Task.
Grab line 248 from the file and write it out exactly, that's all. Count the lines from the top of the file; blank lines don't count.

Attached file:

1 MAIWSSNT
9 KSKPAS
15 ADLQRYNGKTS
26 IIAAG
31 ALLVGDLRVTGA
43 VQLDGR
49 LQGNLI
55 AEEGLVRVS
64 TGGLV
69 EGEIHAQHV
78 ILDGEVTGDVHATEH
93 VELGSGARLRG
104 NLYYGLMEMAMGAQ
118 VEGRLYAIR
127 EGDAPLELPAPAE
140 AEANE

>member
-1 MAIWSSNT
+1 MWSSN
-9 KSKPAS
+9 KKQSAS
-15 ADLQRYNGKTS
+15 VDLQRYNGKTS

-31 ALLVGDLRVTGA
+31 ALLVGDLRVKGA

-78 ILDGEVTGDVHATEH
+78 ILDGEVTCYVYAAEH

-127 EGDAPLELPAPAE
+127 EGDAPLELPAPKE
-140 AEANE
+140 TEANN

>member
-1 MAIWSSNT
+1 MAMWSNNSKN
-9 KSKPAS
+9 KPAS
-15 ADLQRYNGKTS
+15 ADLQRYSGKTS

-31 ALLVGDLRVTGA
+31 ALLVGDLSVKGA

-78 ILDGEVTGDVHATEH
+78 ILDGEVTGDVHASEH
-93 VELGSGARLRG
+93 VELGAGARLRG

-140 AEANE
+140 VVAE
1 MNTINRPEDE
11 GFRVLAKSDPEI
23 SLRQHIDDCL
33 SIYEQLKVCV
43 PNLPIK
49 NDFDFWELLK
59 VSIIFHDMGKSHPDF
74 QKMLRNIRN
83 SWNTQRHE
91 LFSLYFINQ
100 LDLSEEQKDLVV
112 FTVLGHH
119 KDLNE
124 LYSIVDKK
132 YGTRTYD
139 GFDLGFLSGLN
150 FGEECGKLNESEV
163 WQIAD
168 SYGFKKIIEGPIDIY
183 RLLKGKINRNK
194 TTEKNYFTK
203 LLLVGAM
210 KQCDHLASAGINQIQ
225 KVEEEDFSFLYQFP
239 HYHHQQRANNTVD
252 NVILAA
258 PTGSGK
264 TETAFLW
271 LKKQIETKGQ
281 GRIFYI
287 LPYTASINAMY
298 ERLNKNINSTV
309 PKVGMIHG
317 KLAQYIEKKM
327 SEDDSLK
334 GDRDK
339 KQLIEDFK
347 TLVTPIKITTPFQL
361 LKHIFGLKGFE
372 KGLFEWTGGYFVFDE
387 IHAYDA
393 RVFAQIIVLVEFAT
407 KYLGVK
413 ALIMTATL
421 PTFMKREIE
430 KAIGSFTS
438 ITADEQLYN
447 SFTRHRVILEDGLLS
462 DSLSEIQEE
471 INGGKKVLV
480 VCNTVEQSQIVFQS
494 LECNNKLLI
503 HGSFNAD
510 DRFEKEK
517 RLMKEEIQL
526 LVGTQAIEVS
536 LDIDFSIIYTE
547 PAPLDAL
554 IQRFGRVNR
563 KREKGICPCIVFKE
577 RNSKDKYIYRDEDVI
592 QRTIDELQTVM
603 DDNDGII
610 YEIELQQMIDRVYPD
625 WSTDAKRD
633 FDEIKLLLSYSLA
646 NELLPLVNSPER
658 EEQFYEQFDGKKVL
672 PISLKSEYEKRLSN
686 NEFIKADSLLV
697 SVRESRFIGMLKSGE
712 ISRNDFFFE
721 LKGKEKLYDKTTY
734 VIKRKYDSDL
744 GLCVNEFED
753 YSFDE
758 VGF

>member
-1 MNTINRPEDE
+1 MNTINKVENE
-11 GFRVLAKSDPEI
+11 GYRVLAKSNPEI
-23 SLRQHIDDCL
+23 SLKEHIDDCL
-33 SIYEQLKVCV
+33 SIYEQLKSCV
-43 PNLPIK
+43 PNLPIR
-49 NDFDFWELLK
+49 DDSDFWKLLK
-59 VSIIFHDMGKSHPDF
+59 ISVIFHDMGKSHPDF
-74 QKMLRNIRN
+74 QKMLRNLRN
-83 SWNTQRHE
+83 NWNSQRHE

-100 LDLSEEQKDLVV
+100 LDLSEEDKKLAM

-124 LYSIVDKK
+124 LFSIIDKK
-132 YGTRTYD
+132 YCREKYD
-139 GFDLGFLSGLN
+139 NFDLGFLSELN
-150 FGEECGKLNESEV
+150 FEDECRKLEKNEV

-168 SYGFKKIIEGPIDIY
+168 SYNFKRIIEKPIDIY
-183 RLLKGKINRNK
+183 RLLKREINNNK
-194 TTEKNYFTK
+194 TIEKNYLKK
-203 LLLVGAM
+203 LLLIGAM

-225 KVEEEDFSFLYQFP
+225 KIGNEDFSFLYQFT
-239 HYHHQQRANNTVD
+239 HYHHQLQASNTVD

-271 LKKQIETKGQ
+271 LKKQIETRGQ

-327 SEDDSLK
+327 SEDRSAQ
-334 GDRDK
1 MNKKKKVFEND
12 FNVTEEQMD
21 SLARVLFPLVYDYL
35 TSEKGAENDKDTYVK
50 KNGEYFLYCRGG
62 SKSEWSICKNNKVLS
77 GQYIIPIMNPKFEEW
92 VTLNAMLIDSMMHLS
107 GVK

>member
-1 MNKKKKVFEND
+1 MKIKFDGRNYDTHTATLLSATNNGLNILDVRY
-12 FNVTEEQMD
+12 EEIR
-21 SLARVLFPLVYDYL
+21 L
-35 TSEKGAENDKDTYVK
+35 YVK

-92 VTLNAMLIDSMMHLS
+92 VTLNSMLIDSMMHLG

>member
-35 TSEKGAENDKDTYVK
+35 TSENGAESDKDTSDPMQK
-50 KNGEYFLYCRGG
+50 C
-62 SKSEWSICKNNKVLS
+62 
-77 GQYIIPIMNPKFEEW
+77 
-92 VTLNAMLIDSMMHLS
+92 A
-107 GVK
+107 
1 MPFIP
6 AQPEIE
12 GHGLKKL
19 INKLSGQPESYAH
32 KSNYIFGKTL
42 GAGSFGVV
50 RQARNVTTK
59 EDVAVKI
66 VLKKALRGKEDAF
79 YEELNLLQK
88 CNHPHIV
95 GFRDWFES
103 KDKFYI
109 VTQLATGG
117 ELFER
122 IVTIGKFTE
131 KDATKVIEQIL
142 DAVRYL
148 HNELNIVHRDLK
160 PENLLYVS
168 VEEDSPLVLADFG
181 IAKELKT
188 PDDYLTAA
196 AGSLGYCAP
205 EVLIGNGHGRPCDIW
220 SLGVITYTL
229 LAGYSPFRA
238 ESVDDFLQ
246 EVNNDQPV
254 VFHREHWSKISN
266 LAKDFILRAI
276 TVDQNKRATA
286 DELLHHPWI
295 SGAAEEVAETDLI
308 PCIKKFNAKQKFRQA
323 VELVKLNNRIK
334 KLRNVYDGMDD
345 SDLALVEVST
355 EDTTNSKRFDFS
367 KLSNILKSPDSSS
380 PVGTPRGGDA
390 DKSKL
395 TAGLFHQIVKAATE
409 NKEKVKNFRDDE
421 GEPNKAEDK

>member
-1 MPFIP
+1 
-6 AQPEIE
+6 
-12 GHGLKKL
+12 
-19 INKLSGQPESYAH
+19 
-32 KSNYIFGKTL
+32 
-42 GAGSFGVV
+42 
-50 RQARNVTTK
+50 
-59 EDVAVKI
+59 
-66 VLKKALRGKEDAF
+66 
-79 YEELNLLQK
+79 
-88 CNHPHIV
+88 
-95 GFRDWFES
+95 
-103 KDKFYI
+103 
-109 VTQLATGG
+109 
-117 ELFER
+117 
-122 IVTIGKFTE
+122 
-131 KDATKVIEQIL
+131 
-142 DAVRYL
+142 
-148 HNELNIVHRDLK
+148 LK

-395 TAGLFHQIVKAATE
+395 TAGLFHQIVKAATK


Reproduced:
>member